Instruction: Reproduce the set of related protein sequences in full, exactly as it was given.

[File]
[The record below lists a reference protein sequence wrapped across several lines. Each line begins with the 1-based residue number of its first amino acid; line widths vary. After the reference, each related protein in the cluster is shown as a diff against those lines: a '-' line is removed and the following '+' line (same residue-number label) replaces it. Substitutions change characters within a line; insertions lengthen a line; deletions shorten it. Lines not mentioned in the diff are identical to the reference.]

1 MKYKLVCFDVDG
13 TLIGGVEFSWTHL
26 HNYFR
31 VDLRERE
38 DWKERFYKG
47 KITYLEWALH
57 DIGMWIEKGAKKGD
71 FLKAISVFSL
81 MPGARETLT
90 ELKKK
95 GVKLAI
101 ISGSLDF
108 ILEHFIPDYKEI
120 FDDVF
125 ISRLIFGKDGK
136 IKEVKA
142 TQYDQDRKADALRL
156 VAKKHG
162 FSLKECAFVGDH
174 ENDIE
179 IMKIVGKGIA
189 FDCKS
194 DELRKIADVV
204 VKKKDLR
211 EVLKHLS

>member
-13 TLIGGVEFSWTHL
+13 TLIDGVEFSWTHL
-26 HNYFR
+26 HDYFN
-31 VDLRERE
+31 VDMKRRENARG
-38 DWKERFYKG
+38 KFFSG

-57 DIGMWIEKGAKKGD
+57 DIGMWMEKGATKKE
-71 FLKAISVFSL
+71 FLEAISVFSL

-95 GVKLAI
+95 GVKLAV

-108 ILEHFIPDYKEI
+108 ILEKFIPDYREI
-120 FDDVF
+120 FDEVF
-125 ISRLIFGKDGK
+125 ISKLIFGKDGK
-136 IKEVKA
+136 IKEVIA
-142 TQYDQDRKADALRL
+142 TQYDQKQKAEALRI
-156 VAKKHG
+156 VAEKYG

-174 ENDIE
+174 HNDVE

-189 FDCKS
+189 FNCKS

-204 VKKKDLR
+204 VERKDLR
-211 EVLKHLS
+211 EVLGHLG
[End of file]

[The record below lists a reference protein sequence wrapped across several lines. Each line begins with the 1-based residue number of its first amino acid; line widths vary. After the reference, each related protein in the cluster is shown as a diff against those lines: a '-' line is removed and the following '+' line (same residue-number label) replaces it. Substitutions change characters within a line; insertions lengthen a line; deletions shorten it. Lines not mentioned in the diff are identical to the reference.]

1 MKYKLVCFDVDG
13 TLIGGVEFSWTHL
26 HNYFR
31 VDLRERE
38 DWKERFYKG
47 KITYLEWALH
57 DIGMWIEKGAKKGD
71 FLKAISVFSL
81 MPGARETLT
90 ELKKK
95 GVKLAI
101 ISGSLDF
108 ILEHFIPDYKEI
120 FDDVF
125 ISRLIFGKDGK
136 IKEVKA
142 TQYDQDRKADALRL
156 VAKKHG
162 FSLKECAFVGDH
174 ENDIE
179 IMKIVGKGIA
189 FDCKS
194 DELRKIADVV
204 VKKKDLR
211 EVLKHLS

>member
-13 TLIGGVEFSWTHL
+13 TLIDGVEFSWTHL
-26 HNYFR
+26 HDYFN
-31 VDLRERE
+31 VDMKRRENARG
-38 DWKERFYKG
+38 KFFSG

-57 DIGMWIEKGAKKGD
+57 DIGMWMEKGATKKE
-71 FLKAISVFSL
+71 FLEAISVFSL

-95 GVKLAI
+95 GVKLAV

-108 ILEHFIPDYKEI
+108 ILEKFIPDYREI
-120 FDDVF
+120 FDEVF
-125 ISRLIFGKDGK
+125 ISKLIFGKDGK
-136 IKEVKA
+136 IKEVIA
-142 TQYDQDRKADALRL
+142 TQYDQKQKAEALRI
-156 VAKKHG
+156 VAEKYG

-174 ENDIE
+174 HNDVE

-189 FDCKS
+189 FNCKS

-204 VKKKDLR
+204 VERKDLR
-211 EVLKHLS
+211 EVLGHLG